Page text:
To date most non-Western countries have operated to a significant extent using European-sourced institutions of statecraft, making their foreign policies at least somewhat predictable to Western policymakers. But, as the European half-millennium draws to a close, these states’ institutions may evolve.
Cultural values impact on more than just states’ conduct of their foreign policies. Non-European cultures may exert differing views on international organisation to the current European-rooted configuration of nation-states. While Western culture sees society as individuals relating to others through rules and contracts, Chinese scholars highlight a more interconnected, holistic worldview. This may equate to a comparatively greater focus on the global social environment than on individual state actors. Eastern communalist values contrast with Western individualism, having significant implications for concepts such as human rights and ‘human security’.
Ensuring the peaceful rise of new great powers requires more in-depth and organised effort among Western governments to understand the cultures of Asia and elsewhere. Foreign policy is again becoming a leader’s game of big stakes. Western diplomatic services are starting to recognise the need for more country specialists and interaction with academia. However, much of the mainstream media still lags behind.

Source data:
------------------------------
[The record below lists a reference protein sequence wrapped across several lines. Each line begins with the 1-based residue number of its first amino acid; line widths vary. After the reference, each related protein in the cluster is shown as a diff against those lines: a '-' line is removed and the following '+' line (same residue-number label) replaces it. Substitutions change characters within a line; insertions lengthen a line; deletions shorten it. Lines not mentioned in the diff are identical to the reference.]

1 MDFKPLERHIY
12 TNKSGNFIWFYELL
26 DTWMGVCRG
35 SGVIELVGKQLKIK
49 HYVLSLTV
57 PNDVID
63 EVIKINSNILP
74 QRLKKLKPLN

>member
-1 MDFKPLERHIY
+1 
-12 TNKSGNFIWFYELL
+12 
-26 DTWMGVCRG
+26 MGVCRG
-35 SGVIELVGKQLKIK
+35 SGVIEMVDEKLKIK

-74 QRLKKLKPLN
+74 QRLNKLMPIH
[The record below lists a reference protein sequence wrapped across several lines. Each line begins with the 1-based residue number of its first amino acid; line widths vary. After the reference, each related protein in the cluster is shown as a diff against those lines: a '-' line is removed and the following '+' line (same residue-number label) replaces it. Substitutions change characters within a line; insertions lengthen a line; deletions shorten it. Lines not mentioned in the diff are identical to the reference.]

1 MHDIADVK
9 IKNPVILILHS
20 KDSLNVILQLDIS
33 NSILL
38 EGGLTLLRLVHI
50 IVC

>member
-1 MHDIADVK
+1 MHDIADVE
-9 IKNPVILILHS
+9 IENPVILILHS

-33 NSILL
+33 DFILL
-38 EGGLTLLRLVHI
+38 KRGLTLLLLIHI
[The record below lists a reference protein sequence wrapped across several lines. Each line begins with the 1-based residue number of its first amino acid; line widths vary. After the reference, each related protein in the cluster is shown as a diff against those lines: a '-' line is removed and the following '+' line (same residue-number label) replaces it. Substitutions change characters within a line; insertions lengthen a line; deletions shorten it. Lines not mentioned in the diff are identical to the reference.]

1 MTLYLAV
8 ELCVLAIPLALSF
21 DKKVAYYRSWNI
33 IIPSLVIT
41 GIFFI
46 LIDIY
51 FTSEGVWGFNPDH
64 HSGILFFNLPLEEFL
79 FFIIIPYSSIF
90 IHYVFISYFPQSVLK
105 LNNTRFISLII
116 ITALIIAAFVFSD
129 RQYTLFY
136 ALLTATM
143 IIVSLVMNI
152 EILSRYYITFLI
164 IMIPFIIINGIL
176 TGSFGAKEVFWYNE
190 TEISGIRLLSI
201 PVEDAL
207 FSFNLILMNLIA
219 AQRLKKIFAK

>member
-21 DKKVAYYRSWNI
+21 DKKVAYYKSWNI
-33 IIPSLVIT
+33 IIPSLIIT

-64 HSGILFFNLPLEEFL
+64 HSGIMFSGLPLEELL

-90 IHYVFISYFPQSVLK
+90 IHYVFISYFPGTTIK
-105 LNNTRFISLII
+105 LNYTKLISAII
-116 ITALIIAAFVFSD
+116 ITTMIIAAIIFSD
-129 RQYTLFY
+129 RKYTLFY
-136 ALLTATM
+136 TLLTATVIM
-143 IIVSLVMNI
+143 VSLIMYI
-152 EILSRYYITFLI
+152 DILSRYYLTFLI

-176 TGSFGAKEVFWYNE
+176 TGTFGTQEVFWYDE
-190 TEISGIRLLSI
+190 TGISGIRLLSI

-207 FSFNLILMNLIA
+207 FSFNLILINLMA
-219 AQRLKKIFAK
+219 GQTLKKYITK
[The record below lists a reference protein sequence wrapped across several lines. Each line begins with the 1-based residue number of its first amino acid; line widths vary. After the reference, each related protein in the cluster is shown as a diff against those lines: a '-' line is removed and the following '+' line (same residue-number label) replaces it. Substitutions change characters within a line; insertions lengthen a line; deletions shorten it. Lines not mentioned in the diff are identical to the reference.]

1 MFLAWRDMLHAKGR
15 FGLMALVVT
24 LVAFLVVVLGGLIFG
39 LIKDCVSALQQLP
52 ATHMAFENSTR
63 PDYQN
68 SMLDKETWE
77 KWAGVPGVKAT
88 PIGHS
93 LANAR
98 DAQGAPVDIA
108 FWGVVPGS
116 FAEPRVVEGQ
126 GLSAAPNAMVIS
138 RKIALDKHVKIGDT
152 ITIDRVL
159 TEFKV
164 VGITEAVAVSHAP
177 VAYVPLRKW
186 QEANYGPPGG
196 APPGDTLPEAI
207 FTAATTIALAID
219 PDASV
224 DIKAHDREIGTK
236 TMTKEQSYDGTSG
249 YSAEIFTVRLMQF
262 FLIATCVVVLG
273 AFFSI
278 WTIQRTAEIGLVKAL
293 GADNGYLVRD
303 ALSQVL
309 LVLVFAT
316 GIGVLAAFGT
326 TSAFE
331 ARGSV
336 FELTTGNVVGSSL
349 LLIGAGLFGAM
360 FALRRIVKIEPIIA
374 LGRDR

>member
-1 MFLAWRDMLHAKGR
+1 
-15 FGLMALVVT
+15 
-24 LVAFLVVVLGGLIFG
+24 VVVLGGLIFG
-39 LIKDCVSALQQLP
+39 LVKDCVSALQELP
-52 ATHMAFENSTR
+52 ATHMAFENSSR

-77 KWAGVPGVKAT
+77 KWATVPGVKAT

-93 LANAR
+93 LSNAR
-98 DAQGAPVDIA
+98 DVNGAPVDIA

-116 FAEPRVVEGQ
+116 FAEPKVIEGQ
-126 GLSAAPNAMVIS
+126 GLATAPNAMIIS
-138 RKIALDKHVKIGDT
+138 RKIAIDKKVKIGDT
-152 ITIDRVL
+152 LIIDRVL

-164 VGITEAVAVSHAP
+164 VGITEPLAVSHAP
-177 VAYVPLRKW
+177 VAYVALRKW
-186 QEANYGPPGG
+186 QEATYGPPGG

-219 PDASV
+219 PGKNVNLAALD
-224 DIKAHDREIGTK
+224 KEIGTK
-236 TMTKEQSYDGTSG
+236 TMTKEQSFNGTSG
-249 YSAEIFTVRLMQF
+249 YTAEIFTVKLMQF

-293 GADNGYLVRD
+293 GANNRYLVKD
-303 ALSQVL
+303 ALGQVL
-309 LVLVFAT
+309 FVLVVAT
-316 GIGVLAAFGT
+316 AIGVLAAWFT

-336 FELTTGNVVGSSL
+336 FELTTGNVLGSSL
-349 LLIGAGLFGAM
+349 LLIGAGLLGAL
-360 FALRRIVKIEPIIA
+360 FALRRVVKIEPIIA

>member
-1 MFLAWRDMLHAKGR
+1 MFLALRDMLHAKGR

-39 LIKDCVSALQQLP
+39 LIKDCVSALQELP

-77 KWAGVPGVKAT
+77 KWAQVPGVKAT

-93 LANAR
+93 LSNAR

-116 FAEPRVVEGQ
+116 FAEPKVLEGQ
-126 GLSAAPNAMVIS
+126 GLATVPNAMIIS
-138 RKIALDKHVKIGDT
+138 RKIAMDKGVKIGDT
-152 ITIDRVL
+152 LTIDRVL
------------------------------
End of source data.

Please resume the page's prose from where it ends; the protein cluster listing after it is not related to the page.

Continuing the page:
Just as a century ago the League of Nations did not survive the disengagement of a then rising America, the current international system and its key institutions may not survive disengagement by today’s emerging powers. The return of culture is not just an academic debate. If statesmen are to handle the big issues of global security and prosperity in a multipolar world, culture is the ‘wildcard’ they can no longer ignore.
Dr Kadira Pethiyagoda is a former Australian diplomat and visiting scholar at University of Oxford. His PhD (and upcoming book) investigate culture’s role in Indian foreign policy.